Respect is one of the core values we help instill in every Aggie student, and we at The Texas A&M University System treat our students, their parents, and the taxpayers of Texas with respect when it comes to giving them value for their dollar.

With the start of the 84th Texas legislative session and the inauguration of a new Governor right around the corner, it is a good moment to reflect on the importance of fiscal responsibility by higher education systems, including The Texas A&M University System.

Three years ago, we decided that landscaping, food service and building maintenance could be done more efficiently by the private sector than by the universities in our system. We outsourced these services and over the next 10 to 12 years will save more than $360 million, which we are reinvesting into the core mission of our universities: outstanding teaching and life-changing research. In addition, we formed public-private partnerships for construction projects, meaning we no longer use tax dollars to build our dormitories. Our private partners do that for us.

We also saw that administrative costs at American universities were increasing four to five times faster than academic costs. Therefore, we reviewed all administrative costs and began freezing and cutting administrative positions within the system. To date, our administrative review has identified $230 million in savings opportunities over the next five years, savings that will be utilized to enhance our academics even further. For example, we can offer programs such as engineering in places they have never been offered: in the Rio Grande Valley, in West Texas, and in Stephenville. Today, our administrative overhead is an astonishingly low 3.6 percent, which the Texas Higher Education Coordinating Board says is the lowest in the state.

One of our primary goals is to enhance our research mission. Our flagship, Texas A&M, is the largest research university in Texas and the entire Southwest. Through the Chancellor’s Research Initiative (CRI) and the Texas A&M University Institute for Advanced Studies we have recruited Nobel Laureates and National Academy members to our classrooms and labs to conduct research into, among other things, regenerative medicine for rebuilding damaged tissue, the use of lasers in agricultural and environmental science, the modeling of new materials for energy storage/production, and the interconnected relationship between agriculture, nutrition, and disease prevention. We recently announced the expansion of the CRI from Texas A&M and Prairie View A&M University to include all campuses across our System, paving the way for more cutting-edge research.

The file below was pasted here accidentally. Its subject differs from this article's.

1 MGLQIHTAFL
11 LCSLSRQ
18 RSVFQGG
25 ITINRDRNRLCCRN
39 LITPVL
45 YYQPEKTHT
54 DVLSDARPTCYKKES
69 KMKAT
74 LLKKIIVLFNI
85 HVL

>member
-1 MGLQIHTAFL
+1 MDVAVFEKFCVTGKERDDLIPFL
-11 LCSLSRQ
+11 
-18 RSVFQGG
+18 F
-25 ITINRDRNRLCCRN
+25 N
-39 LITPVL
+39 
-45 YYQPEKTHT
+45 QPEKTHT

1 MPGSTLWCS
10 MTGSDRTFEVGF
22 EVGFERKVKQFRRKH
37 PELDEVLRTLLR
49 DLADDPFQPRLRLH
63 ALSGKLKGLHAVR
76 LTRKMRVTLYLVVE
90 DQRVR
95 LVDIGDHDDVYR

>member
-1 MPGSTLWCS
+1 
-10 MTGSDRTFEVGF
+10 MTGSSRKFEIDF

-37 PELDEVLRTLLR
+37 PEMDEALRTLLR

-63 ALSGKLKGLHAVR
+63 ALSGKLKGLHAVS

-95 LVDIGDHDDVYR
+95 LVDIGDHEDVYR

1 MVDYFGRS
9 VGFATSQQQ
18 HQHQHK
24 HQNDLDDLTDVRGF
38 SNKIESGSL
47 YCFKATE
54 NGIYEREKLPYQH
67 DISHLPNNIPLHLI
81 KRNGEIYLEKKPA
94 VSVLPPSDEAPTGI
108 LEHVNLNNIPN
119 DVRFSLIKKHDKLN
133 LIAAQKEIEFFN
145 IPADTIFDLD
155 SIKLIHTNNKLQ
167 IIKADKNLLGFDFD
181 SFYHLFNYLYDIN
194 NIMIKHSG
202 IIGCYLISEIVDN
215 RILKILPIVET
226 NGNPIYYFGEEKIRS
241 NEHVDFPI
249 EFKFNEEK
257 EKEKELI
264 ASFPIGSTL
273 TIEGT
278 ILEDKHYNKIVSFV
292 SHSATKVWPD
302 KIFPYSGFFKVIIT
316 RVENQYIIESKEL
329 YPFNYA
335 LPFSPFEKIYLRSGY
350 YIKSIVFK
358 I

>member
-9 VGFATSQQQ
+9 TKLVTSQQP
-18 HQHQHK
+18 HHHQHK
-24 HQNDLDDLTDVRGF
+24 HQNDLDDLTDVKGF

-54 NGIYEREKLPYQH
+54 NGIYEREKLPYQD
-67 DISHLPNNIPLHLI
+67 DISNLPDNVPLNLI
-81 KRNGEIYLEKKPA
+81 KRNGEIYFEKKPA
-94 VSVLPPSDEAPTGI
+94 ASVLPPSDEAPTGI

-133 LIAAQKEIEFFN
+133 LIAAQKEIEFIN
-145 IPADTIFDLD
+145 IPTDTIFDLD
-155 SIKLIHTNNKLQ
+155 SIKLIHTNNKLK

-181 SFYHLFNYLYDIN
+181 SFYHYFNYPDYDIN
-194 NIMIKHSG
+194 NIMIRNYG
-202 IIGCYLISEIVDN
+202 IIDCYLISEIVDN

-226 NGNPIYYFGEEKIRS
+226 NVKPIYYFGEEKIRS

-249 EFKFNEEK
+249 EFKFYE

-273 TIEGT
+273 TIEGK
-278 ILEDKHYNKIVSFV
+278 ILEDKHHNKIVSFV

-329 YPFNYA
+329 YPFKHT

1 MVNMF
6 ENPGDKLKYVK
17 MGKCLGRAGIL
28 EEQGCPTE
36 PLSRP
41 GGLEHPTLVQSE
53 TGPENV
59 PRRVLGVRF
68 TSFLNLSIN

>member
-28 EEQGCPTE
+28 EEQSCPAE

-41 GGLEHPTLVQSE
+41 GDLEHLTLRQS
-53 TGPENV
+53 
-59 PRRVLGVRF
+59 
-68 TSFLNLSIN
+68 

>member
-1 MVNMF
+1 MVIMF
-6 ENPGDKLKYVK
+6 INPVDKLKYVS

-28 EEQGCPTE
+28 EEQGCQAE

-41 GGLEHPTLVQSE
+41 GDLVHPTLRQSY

We are doing all of this while keeping the dream of an education at a top-tier university affordable: tuition and fees at Texas A&M rank 10th in the state, behind Lamar University in Beaumont, for example. Furthermore, we guarantee the tuition and fees a student starts with to remain the same for four years.

At the Texas A&M System, we know why we are here: to create the best universities in our nation, and we are well on our way. No other university system in the state or the country does more than we do to respect taxpayers and their hard-earned dollars while providing a first-class educational experience. To our students, their parents, and all Texas taxpayers, our message is clear: we want your legislators to know that when they send your tax dollars to the Texas A&M University System, we will treat those dollars with respect.

John Sharp is chancellor of The Texas A&M University System